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April 11, 2013

Researchers Warn Against TB Drug-Resistance

by Jessica Berman

Studies show a short course of an inexpensive anti-tuberculosis drug can dramatically reduce transmission of the bacterial respiratory disease.  That's why many public health experts promote the use of the single antibiotic - called isoniazid - in communities with large populations of HIV-infected individuals -- people with notoriously high rates of secondary TB infections.  Researchers, however, caution that widespread use of isoniazid could speed the emergence of drug-resistant strains of TB. 

The World Health Organization recommends giving a six-month course of isoniazid preventive therapy (IPT) to three groups of people at risk of becoming infected with tuberculosis and spreading it to others.  Included were individuals infected with HIV, the virus that causes AIDS; children under the age of five with immature immune systems; and people who have been exposed to tuberculosis and test positive for the disease.

In studies using short course anti-TB therapy, results have been impressive, according to Mario Raviglione, director of the World Health Organization’s Stop-TB office.

Raviglione says IPT suppresses TB infection in 60 to 70 percent of HIV-negative individuals and 80 to 90 percent of those with HIV.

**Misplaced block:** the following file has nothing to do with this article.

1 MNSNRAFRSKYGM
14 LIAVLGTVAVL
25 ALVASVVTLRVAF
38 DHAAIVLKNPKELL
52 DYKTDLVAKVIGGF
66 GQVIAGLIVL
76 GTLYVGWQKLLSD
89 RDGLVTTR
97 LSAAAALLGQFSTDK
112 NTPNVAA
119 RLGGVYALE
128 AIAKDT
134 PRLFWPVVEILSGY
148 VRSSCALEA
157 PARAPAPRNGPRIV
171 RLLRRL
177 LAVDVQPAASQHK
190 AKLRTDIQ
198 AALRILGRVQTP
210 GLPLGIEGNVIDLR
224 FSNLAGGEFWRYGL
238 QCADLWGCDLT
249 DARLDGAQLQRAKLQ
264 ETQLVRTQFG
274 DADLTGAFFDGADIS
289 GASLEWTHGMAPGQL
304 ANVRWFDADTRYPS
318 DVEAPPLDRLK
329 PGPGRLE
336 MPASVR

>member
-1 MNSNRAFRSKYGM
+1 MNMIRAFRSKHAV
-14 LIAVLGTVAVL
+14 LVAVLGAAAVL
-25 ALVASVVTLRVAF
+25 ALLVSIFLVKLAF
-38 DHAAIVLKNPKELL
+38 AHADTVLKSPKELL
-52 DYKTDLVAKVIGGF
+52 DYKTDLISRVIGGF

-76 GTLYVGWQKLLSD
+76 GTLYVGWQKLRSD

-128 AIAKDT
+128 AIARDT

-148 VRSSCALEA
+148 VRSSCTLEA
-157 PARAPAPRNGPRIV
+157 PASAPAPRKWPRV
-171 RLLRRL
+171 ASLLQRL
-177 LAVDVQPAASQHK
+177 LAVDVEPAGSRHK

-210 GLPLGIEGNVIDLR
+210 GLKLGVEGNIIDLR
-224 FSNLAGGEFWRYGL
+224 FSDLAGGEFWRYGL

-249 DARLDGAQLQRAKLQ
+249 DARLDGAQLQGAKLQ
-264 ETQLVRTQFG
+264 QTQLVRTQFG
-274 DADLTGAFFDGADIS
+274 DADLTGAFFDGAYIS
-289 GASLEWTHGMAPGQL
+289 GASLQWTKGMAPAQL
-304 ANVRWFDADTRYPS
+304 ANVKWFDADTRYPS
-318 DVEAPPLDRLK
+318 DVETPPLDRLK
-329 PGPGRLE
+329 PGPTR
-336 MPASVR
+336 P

“You just don’t become infectious to others and [you] yourself are not affected by the disease,” he said.

Despite the demonstrated effectiveness of isoniazid preventative therapy, Raviglione says it’s rarely used.  He notes that IPT is limited to about 400,000 HIV-infected individuals, a fraction of the eight million people living with HIV globally who are at highest risk of becoming infected with TB.  And he says the single-drug therapy is almost never used in children or others exposed to TB.

But with an estimated one-third of the world’s population infected with a latent form of TB that could become active -- and lethal -- at any time, some international public health officials have proposed using isoniazid prophylaxis, or prevention, in entire at-risk communities throughout the developing world.

Others, like Caroline Colijn, think such widespread use of isoniazid mono-therapy to contain TB is potentially too risky.  

Colijn, of Imperial College London, and colleagues constructed a mathematical model that shows how blanketing a community with a single anti-TB drug, such as isoniazid in IPT, paves the way for the eventual emergence of drug-resistant strains of the TB bacterium.

“We don’t argue against doing IPT.  It’s probably one of the best interventions we have against TB," he noted. "But we would definitely argue that we need to consider these long-term consequences and roll out appropriate treatment for resistant TB and treatment for TB.”

The WHO’s Raviglione agrees, saying the key to a successful tuberculosis prevention strategy is making sure people who are actively infected with TB are not treated with a single drug.

“This mathematical model doesn’t change our concern because we knew if you are not doing a proper job in screening out, in ruling out, active tuberculosis when you start prophylaxis, then you run the concrete risk of developing drug resistance in that very person,” he explained.

An article describing the risks of promoting drug-resistant forms of tuberculosis with the widespread use of Isoniazid Preventive Therapy against TB appears in the journal Science Translational Medicine.